Gabor-Granger or Van Westendorp?
Posted on 3 June 2018 Conjoint.ly
With so many pricing research methodologies out there, how do you know which is the right one for you?
Conjoint.ly offers pricing techniques (Van Westendorp and Gabor-Granger) that both help set prices for a single product with either no competitors (completely new offerings) or where there are too many competitors to benchmark against (e.g., fashion or restaurants). However, they answer slightly different questions.
To illustrate the differences, we conducted three studies to show you how they work and the outputs that you get from each of the separately. Specifically, we tested a floor lamp with 3 heads that has adjustable lighting angle. It is currently not available in the US market.
Simple willingness to pay question
First, we showed consumers the lamp and simply asked consumers “How much are you willing to pay for this lamp?”. The average was $31.84.
But how reliable is this number, and what does it actually mean? When consumers think about prices, there will always be a range of prices that is acceptable to them. And this number certainly does not mean that 100% of consumers who are offered a lamp at this price will buy it.
Van Westendorp’s Price Sensitivity Meter
Van Westendorp’s PSM is one of the most commonly used pricing technique that helps you understand such price ranges. In PSM, we asked 4 questions to gauge respondent’s attitude towards the floor lamp at various levels of price. Specifically, we asked:
- “At what price would you consider this floor lamp to be priced so low that you would feel the quality couldn’t be very good?” - to understand what is “too cheap”.
- “At what price would you consider this floor lamp to be a bargain—a great buy for the money?” – to determine what is “cheap”.
- “At what price would you consider the floor lamp starting to get expensive, so that it is not out of the question, but you would have to give some thought to buying it?” – to determine the what is “expensive”.
- “At what price would you consider the floor lamp to be so expensive that you would not consider buying it?” – to determine the “too expensive” price.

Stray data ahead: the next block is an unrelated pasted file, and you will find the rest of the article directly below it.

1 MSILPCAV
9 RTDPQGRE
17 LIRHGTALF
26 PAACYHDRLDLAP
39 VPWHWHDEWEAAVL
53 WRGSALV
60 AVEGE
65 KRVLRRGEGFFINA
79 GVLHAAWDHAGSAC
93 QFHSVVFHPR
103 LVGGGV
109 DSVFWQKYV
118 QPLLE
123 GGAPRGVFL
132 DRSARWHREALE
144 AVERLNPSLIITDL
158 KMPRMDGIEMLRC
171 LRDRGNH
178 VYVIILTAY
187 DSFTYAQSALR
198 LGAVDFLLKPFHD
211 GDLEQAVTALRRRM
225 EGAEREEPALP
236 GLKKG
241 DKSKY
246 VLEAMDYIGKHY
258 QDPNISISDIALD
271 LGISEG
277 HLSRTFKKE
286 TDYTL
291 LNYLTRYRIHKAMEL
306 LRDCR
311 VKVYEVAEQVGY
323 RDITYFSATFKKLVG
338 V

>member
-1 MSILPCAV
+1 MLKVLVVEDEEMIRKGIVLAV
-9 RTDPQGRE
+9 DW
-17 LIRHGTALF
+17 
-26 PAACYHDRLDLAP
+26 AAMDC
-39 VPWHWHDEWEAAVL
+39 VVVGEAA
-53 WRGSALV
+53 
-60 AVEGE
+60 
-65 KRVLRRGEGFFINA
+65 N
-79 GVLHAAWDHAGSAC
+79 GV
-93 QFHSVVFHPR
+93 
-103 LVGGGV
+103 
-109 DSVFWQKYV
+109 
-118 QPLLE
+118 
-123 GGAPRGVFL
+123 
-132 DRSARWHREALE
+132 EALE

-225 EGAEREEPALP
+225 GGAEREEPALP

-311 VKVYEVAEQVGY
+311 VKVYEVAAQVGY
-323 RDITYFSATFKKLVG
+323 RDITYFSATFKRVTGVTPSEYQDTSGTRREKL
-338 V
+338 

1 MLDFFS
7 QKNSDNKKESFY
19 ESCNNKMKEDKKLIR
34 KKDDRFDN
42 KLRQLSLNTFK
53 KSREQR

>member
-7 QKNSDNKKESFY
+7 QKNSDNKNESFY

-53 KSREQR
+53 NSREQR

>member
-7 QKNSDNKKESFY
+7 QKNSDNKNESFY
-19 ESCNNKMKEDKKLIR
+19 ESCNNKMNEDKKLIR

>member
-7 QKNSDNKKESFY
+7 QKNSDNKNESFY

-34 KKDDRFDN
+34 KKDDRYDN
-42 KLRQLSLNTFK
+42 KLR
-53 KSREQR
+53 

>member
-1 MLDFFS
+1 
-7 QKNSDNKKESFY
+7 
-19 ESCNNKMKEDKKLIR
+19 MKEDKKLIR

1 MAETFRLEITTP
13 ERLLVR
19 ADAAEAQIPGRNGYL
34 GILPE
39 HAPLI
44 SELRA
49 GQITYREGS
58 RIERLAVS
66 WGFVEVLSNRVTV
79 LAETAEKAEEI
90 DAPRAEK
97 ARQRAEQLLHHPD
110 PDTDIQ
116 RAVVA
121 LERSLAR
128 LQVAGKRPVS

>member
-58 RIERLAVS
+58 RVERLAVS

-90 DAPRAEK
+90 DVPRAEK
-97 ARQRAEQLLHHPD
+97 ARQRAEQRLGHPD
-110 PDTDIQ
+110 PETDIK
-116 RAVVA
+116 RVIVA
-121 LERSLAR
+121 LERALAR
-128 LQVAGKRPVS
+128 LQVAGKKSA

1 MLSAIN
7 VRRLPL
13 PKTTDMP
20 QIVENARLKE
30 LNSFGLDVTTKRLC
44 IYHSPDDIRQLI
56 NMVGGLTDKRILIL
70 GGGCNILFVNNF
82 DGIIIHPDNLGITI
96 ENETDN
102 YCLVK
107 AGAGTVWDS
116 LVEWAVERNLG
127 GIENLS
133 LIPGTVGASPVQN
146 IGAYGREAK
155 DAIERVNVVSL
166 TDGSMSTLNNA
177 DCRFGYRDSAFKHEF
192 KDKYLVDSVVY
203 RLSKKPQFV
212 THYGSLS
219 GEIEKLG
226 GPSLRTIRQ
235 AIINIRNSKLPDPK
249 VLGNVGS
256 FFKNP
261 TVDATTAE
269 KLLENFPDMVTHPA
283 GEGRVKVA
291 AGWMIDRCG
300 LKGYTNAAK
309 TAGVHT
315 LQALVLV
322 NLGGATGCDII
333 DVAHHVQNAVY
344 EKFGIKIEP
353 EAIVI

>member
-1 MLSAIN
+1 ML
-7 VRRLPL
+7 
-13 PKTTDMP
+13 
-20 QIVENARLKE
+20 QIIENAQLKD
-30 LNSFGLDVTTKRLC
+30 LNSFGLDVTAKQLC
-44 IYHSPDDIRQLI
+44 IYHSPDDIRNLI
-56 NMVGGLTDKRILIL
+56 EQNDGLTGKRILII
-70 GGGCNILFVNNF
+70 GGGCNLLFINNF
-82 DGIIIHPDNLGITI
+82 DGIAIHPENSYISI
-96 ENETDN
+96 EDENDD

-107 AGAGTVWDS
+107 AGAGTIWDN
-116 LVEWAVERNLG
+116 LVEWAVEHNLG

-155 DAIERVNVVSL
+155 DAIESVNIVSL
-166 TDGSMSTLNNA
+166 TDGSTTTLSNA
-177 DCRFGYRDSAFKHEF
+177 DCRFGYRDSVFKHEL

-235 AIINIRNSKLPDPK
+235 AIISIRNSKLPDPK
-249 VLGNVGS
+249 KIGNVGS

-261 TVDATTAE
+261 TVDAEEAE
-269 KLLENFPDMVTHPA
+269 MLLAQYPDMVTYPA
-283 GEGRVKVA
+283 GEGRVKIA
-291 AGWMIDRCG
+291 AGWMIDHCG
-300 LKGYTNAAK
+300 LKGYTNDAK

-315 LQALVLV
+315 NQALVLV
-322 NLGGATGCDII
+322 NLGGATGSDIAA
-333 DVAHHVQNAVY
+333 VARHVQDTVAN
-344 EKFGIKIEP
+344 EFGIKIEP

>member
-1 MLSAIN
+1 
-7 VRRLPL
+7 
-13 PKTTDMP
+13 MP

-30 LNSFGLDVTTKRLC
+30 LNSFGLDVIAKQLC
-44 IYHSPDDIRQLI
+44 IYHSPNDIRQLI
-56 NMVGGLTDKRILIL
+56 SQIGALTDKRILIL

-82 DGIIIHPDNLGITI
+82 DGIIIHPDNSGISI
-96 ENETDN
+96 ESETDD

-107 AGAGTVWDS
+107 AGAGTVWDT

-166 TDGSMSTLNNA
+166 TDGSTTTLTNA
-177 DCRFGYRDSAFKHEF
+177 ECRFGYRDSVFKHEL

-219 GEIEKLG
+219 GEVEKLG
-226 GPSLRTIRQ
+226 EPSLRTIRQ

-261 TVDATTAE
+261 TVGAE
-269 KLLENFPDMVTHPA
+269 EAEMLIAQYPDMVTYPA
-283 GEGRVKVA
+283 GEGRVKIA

By asking these questions, we are able to explore a little bit more about consumer’s attitude towards floor lamp prices. For example, respondent A will state that $5 would be too cheap for the floor lamp, $20 will be a good bargain (cheap), would still consider the floor lamp at $40 but is considered expensive and $100 will be too expensive. This provides a greater explanatory power than a simple question of “How much are you willing to pay”.
When we combine all responses, we can plot 4 different cumulative frequency curves (for each of too cheap, cheap, expensive, and too expensive). From here, we estimate the acceptable price range to be $24.99 to $35.89.
Gabor-Granger Pricing Method
In addition to the PSM, we also tested willingness to pay for floor lamp using the Gabor-Granger pricing method. The main aim of this method is to find the maximum price each respondent is willing to pay, which allows us to project the price elasticity of the product and find revenue maximising price points.
In the Gabor-Granger experiment, we asked if respondents are willing to buy the floor lamp at various prices (i.e., $15, $25, $35, $45, $55, $65, & $75). Multiple questions of “Would you buy the floor lamp at price X?” will be asked to the respondents. Each subsequent question is an adaptation from respondent’s previous response. For example, when respondent A states that they are willing to buy the floor lamp at $35, the next question would be “Would you buy the floor lamp at $45?”, so forth. When the respondent answers “No”, the previous response will be recorded as the maximum price that respondent is willing to pay for the floor lamp.
The results came back showing that $35.00 is the revenue-maximising price.
So which one to use?
Put simply, do not use the simple question of “How much are you willing to pay?” because the result does not mean anything.
Use Van Westendorp when you are unsure what price points the market can potentially accept. For example, it came in handy for a client in the fashion industry who through this method confirmed their long-standing suspicion that they are pricing too low.
Use Gabor-Granger to measure elasticity of demand and to find revenue-maximising price points. For example, this method helped our client, an online education provider, re-set their standard price for a course package.
Still unsure where to start? Let us know. We are here to assist.
For the Van Westendorp, should we set a minimum price for "too cheap" and "cheap"?
If survey participants are paying attention to the survey and take their responses seriously, there should be no need to set a floor price. For most research on Conjoint.ly, the floor price is set to be very low (e.g.,
1 dollar) and it does not lead to issues of overly low prices.
However, if you are concerned that some respondents interpret the “too cheap” price in a jovial fashion (e.g., they provide
1 cent as an answer), introducing a higher floor can be a good idea.
Why do we show the four Van Westendorp questions on the same page?
We set up the Van Westendorp question on a single page because we want respondents to consider all four prices at the same time.
Because the methodology assumes that respondents will provide prices in ascending order, we implement a validation that stops them from adding, for a example, a lower “expensive” price that the “cheap” price. From the user interface perspective, it is better experience for respondents to have this validation on the same page.
Why do we show Gabor-Granger questions on separate pages?
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